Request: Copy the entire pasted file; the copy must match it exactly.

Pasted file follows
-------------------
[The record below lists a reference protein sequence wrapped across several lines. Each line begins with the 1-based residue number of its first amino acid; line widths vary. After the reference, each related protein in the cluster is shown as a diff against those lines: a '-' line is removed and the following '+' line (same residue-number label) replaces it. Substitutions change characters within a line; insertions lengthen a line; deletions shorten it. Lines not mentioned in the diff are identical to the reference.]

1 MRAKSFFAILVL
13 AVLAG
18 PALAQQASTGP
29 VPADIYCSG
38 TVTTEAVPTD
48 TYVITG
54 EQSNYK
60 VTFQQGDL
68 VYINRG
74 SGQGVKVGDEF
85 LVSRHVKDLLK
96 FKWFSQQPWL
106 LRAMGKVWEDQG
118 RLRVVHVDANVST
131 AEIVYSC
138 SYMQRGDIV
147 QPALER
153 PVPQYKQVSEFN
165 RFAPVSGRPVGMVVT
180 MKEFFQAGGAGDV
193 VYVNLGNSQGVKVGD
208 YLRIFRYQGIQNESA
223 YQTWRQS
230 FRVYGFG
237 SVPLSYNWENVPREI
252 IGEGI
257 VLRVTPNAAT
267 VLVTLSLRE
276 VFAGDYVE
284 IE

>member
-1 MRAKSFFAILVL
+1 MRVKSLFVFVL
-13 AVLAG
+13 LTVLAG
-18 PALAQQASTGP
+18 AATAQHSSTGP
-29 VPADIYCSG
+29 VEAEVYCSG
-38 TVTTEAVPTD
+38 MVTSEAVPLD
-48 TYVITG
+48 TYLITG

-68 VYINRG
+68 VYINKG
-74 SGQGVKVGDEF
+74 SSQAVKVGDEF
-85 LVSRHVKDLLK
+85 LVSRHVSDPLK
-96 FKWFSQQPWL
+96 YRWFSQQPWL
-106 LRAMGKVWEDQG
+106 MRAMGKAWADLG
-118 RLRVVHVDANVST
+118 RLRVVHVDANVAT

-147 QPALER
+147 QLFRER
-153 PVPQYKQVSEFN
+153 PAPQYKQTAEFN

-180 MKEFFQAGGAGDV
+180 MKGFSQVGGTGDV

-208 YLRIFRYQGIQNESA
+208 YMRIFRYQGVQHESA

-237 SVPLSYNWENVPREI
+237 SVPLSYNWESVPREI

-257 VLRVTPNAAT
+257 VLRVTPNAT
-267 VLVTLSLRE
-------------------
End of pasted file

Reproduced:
[The record below lists a reference protein sequence wrapped across several lines. Each line begins with the 1-based residue number of its first amino acid; line widths vary. After the reference, each related protein in the cluster is shown as a diff against those lines: a '-' line is removed and the following '+' line (same residue-number label) replaces it. Substitutions change characters within a line; insertions lengthen a line; deletions shorten it. Lines not mentioned in the diff are identical to the reference.]

1 MRAKSFFAILVL
13 AVLAG
18 PALAQQASTGP
29 VPADIYCSG
38 TVTTEAVPTD
48 TYVITG
54 EQSNYK
60 VTFQQGDL
68 VYINRG
74 SGQGVKVGDEF
85 LVSRHVKDLLK
96 FKWFSQQPWL
106 LRAMGKVWEDQG
118 RLRVVHVDANVST
131 AEIVYSC
138 SYMQRGDIV
147 QPALER
153 PVPQYKQVSEFN
165 RFAPVSGRPVGMVVT
180 MKEFFQAGGAGDV
193 VYVNLGNSQGVKVGD
208 YLRIFRYQGIQNESA
223 YQTWRQS
230 FRVYGFG
237 SVPLSYNWENVPREI
252 IGEGI
257 VLRVTPNAAT
267 VLVTLSLRE
276 VFAGDYVE
284 IE

>member
-1 MRAKSFFAILVL
+1 MRVKSLFVFVL
-13 AVLAG
+13 LTVLAG
-18 PALAQQASTGP
+18 AATAQHSSTGP
-29 VPADIYCSG
+29 VEAEVYCSG
-38 TVTTEAVPTD
+38 MVTSEAVPLD
-48 TYVITG
+48 TYLITG

-68 VYINRG
+68 VYINKG
-74 SGQGVKVGDEF
+74 SSQAVKVGDEF
-85 LVSRHVKDLLK
+85 LVSRHVSDPLK
-96 FKWFSQQPWL
+96 YRWFSQQPWL
-106 LRAMGKVWEDQG
+106 MRAMGKAWADLG
-118 RLRVVHVDANVST
+118 RLRVVHVDANVAT

-147 QPALER
+147 QLFRER
-153 PVPQYKQVSEFN
+153 PAPQYKQTAEFN

-180 MKEFFQAGGAGDV
+180 MKGFSQVGGTGDV

-208 YLRIFRYQGIQNESA
+208 YMRIFRYQGVQHESA

-237 SVPLSYNWENVPREI
+237 SVPLSYNWESVPREI

-257 VLRVTPNAAT
+257 VLRVTPNAT
-267 VLVTLSLRE